Dark Reading is part of the Informa Tech Division of Informa PLC

This site is operated by a business or businesses owned by Informa PLC and all copyright resides with them.Informa PLC's registered office is 5 Howick Place, London SW1P 1WG. Registered in England and Wales. Number 8860726.

Risk

9/12/2008
01:24 AM
George V. Hulme
George V. Hulme
Commentary
50%
50%

Password Crackers For Hire

Earlier this week we wrote about how attackers are selling bogus security software suites to not only rip unsuspecting Web surfers off, but also infect their systems with malware. Now, an IBM researcher says many of those Webmail online password "recovery" services may actually be hackers for hire.

Earlier this week we wrote about how attackers are selling bogus security software suites to not only rip unsuspecting Web surfers off, but also infect their systems with malware. Now, an IBM researcher says many of those Webmail online password "recovery" services may actually be hackers for hire.Imagine you want to snoop on your wife, girlfriend, employees, or whomever: a good place to start would be reading their e-mail. Consider the case of the Philadelphia KYW-TV news personality was busted for allegedly reading his co-worker's e-mail.

Turns out, if his co-worker had of caught on that her e-mail was being snooped on, and changed her password, any number of services on the Web are available to crack someone's Webmail account. This is from Tim Wilson's story today on Dark Reading, quoting Gunter Ollmann, chief security strategist at IBM's Internet Security Systems unit:

For between $300 to $600, a hacker can find a full suite of Webmail cracking tools on the 'Net, complete with the ability to do brute-force "guessing" of simple passwords and enhanced tools for penetrating the CAPTCHA authentication methods used on Webmail services, he notes.

And now those capabilities are being turned into hack-for-hire services, Ollmann says. Such services have been around for about two years, he notes, but today's CAPTCHA-breaking methods have become so effective that for about $100, the service provider can not only promise to give you the password to a specific Webmail account, but it can also promise to give you subsequent passwords if the legitimate owner should change passwords.

"These services can essentially give you a 'lifetime service contract' that you will always know the password to that account," Ollmann said.

So whether it's bogus software suites, scare ware, or hacking someone else's Webmail account as-a-service - the bad guys are changing tactics. When I first started writing about security, more than a decade ago, a hacker either had to guess someone's password, or install keystroke loggers or a sniffer on their network or system. Today, it's just outsourced.

Here's Ollmann's original blog, it's an eye opener.

Comment  | 
Print  | 
More Insights
Comments
Threaded  |  Newest First  |  Oldest First
COVID-19: Latest Security News & Commentary
Dark Reading Staff 9/21/2020
Cybersecurity Bounces Back, but Talent Still Absent
Simone Petrella, Chief Executive Officer, CyberVista,  9/16/2020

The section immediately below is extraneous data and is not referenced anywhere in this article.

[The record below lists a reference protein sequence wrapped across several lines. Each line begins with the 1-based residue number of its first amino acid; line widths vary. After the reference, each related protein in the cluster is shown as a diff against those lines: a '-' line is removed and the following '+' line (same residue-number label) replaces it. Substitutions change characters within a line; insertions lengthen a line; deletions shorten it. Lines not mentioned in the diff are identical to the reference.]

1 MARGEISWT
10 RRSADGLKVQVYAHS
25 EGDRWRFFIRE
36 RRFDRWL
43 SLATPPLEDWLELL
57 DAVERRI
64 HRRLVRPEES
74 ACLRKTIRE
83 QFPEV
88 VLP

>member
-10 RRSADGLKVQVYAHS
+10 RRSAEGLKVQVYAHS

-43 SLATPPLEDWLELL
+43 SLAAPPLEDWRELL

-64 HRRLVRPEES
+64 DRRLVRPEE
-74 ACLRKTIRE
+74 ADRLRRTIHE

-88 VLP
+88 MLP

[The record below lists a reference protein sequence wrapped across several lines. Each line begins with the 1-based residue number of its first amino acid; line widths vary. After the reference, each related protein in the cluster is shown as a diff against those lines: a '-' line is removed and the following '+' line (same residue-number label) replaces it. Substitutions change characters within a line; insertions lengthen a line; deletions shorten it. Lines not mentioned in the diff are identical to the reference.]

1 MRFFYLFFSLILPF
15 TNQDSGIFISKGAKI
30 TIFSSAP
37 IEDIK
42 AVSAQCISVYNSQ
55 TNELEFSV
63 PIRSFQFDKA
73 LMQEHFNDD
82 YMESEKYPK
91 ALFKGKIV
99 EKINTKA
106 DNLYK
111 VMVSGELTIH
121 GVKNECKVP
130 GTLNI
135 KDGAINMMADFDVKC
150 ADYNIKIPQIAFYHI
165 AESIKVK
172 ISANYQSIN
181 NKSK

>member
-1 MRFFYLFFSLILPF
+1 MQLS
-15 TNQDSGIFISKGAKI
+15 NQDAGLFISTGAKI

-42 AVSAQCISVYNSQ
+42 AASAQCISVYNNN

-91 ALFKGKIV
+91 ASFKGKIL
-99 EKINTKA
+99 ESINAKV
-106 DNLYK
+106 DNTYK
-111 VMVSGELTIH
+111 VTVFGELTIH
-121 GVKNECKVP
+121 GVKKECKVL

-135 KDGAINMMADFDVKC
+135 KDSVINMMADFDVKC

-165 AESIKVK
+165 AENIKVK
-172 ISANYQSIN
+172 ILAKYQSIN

Meet the Computer Scientist Who Helped Push for Paper Ballots
Kelly Jackson Higgins, Executive Editor at Dark Reading,  9/16/2020
Register for Dark Reading Newsletters
White Papers
Video
Cartoon
Current Issue
Special Report: Computing's New Normal
This special report examines how IT security organizations have adapted to the "new normal" of computing and what the long-term effects will be. Read it and get a unique set of perspectives on issues ranging from new threats & vulnerabilities as a result of remote working to how enterprise security strategy will be affected long term.
Flash Poll
How IT Security Organizations are Attacking the Cybersecurity Problem
How IT Security Organizations are Attacking the Cybersecurity Problem
The COVID-19 pandemic turned the world -- and enterprise computing -- on end. Here's a look at how cybersecurity teams are retrenching their defense strategies, rebuilding their teams, and selecting new technologies to stop the oncoming rise of online attacks.
Twitter Feed
Dark Reading - Bug Report
Bug Report
Enterprise Vulnerabilities
From DHS/US-CERT's National Vulnerability Database
CVE-2020-25514
PUBLISHED: 2020-09-22
Sourcecodester Simple Library Management System 1.0 is affected by Incorrect Access Control via the Login Panel, http://<site>/lms/admin.php.
CVE-2020-25515
PUBLISHED: 2020-09-22
Sourcecodester Simple Library Management System 1.0 is affected by Insecure Permissions via Books > New Book , http://<site>/lms/index.php?page=books.
CVE-2020-14022
PUBLISHED: 2020-09-22
Ozeki NG SMS Gateway 4.17.1 through 4.17.6 does not check the file type when bulk importing new contacts ("Import Contacts" functionality) from a file. It is possible to upload an executable or .bat file that can be executed with the help of a functionality (E.g. the "Application Star...
CVE-2020-14023
PUBLISHED: 2020-09-22
Ozeki NG SMS Gateway through 4.17.6 allows SSRF via SMS WCF or RSS To SMS.
CVE-2020-14024
PUBLISHED: 2020-09-22
Ozeki NG SMS Gateway through 4.17.6 has multiple authenticated stored and/or reflected XSS vulnerabilities via the (1) Receiver or Recipient field in the Mailbox feature, (2) OZFORM_GROUPNAME field in the Group configuration of addresses, (3) listname field in the Defining address lists configuratio...